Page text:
There’s alchemy at work in Magic Mike’s Last Dance; it bares far less skin than its two predecessors, but this third movie in the Steven Soderbergh franchise is somehow its sexiest – lip-bitingly hot in its opening scenes, then keeping proceedings relatively chaste as it edges toward its climax. It entertains more than the first film in the franchise but sadly never reaches the delightful heights of Magic Mike XXL.
In 2012, Magic Mike focused on the journey of Mike (Channing Tatum) as a stripper and his tutelage of a young rookie (Alex Pettyfer, who was smartly jettisoned in the later films to keep the charming Tatum front and center). The 2015 follow-up, Magic Mike XXL, was a hangout movie, as much about male bonding as it was about female pleasure, balancing the all-boys road trip with the laps they danced along the way. Meanwhile, Magic Mike’s Last Dance focuses far more on romance than the first two movies. Magic Mike ostensibly had a love story, but is that what anyone actually remembers about it?
In this third outing, Mike works as a bartender in Miami when he meets Maxandra (Salma Hayek Pinault) at a party she is hosting. Rich but on the brink of a divorce from her cheating media mogul husband, Max is at a low point. Similarly, Mike is deflated (while still in peak shape) after a failed business venture leaves him in literal debt to his friends and former co-stars. However, a dance — and what a dance it is — from a seemingly retired Mike reinvigorates both of them, and she promises him an opportunity in London. He travels with her and begins working on a stage show with an all-new group of dancers.
Those new dancers get decent screen time, showcasing a variety of dance styles and a diversity of types to please anyone who’s attracted to men. However, they don’t get names, much less character arcs, and there’s no one who matches the appeal of Big Dick Rickie, Tito, or Ken. (Sigh.) Instead, our focus is (im)purely on Mike and Max, as intimacy grows between them while they try to keep things professional. Hayek and Tatum literally bounce off one another in an enviably acrobatic early sequence, but their chemistry throughout the film keeps drawing them back together, even if Reid Carolin’s script doesn’t fully build out their connection.
Carolin threads tongue-in-cheek narration about the history and philosophy of dance throughout the film, but Soderbergh is fully aware that the pleasures here aren’t intellectual. The series was at its most successful in the second film, where any pretense at seriousness was gone, replaced entirely by the sheer joys of seducing and being seduced. Some of that remains here, but there’s less of the elation and silliness that made Magic Mike XXL so much fun. Sexy scenes abound here, but there’s nothing at the level of Big Dick Richie’s convenience store dance. (Will cinema produce such a perfect moment ever again?)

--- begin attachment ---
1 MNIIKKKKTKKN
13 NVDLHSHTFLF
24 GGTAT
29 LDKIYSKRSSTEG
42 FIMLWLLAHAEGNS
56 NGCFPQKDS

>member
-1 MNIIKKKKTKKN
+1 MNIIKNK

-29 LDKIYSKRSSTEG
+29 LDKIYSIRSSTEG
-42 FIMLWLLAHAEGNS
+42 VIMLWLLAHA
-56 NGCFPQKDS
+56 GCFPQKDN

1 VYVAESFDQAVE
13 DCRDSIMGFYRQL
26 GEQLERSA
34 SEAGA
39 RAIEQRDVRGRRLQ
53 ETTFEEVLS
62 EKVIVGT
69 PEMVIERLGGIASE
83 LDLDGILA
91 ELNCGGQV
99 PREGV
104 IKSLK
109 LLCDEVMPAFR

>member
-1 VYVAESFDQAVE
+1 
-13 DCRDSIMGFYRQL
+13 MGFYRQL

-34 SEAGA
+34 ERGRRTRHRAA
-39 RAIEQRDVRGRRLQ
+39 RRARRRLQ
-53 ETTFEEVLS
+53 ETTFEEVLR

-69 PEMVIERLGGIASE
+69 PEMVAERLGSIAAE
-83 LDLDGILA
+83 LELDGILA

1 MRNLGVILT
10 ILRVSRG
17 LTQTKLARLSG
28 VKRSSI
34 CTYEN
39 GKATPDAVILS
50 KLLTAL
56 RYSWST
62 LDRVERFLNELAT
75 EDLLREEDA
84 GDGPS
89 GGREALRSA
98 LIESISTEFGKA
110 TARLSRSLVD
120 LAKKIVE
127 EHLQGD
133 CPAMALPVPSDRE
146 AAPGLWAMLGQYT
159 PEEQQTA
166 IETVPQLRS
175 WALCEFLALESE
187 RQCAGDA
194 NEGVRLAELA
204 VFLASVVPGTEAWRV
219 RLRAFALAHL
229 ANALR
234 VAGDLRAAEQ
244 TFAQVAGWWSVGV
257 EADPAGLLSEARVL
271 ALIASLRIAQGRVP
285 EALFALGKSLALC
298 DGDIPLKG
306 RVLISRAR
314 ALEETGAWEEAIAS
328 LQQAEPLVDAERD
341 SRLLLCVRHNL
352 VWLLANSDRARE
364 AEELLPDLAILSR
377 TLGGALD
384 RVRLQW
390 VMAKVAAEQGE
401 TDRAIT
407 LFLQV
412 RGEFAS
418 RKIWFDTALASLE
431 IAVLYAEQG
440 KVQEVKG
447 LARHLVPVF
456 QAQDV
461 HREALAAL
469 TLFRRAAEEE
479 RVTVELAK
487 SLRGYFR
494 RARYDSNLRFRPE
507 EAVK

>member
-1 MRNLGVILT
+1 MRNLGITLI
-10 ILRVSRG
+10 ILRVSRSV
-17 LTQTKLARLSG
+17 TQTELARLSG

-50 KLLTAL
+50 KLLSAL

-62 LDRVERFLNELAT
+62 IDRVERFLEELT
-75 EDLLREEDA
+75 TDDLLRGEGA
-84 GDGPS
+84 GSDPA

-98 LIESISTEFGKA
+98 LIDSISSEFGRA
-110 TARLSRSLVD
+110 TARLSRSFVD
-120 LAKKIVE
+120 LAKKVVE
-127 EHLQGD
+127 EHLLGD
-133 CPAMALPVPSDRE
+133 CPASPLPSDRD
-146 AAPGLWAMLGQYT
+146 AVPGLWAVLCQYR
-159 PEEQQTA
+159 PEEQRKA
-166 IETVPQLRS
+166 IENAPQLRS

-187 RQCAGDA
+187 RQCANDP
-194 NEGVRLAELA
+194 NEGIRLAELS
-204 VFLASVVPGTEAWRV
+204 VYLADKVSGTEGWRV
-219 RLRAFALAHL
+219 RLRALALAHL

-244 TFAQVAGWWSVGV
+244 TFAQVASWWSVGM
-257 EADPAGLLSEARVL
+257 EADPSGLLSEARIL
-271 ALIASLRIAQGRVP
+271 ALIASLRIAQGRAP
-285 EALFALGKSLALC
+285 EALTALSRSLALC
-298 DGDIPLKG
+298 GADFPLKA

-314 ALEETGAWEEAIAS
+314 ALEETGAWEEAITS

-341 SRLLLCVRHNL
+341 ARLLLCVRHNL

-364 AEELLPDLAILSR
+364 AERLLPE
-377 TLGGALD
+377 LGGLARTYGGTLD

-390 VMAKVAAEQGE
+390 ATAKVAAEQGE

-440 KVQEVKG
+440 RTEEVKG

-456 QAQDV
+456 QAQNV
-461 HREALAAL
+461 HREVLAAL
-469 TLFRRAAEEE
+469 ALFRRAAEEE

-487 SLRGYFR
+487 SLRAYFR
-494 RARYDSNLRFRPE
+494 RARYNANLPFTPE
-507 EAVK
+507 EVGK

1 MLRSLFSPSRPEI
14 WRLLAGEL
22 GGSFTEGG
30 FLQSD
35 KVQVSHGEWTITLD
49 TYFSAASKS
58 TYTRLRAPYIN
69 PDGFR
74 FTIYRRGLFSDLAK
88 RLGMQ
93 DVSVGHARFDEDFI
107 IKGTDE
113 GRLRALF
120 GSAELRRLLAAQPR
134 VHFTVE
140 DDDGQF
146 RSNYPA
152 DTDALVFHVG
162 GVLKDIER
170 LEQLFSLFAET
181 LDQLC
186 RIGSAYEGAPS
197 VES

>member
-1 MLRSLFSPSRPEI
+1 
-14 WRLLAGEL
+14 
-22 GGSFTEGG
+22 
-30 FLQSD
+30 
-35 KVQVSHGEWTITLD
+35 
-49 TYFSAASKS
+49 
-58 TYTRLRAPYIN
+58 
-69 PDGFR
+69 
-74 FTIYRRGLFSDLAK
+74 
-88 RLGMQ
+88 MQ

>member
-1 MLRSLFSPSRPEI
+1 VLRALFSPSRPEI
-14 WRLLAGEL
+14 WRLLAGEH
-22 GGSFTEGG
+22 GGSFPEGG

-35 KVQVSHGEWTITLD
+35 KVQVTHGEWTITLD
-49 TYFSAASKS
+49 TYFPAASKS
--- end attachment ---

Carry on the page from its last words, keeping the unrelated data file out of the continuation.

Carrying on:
However, Magic Mike’s Last Dance might be more cinematic than its predecessor, with Soderbergh taking back the director’s chair from Gregory Jacobs, who helmed XXL while Soderbergh served as editor and DP. (Or maybe XXL just left me too giddy to notice the finer points of its crafting?) Last Dance does feel more purely like a Soderbergh film, from the follow shot in its opening moments to the gorgeous blue washing over a restaurant scene. There’s a bit late in the film that recalls the perfect intercutting of Out of Sight, and it always feels like we’re in the hands of a great filmmaker.
Soderbergh has achieved a real feat with these three films, placing the straight female gaze and desire as paramount, which is rarely done this well by a male filmmaking team in a major studio movie. Yet XXL wasn’t just a delight because of the hot dudes hanging out in various states of undress and being shot with an appreciative eye; it worked because it showed the diversity of the straight female audience in every possible facet. It was easy to see yourself on screen because there probably was someone like you there, enjoying the view. Last Dance has less of that, and it suffers from its more singular focus. There are fewer women to identify with, and similarly, outside of Mike, there’s little to latch on to in these male characters.
Magic Mike’s Last Dance does fulfill its primary mission of pleasing the audience. Sure, there might be fewer giggles and shrieks of delight than evoked by its predecessor (which is true of practically every movie made since), but this movie still has the requisite performance of “Pony,” and it still satisfies.
“Magic Mike’s Last Dance” is in theaters today.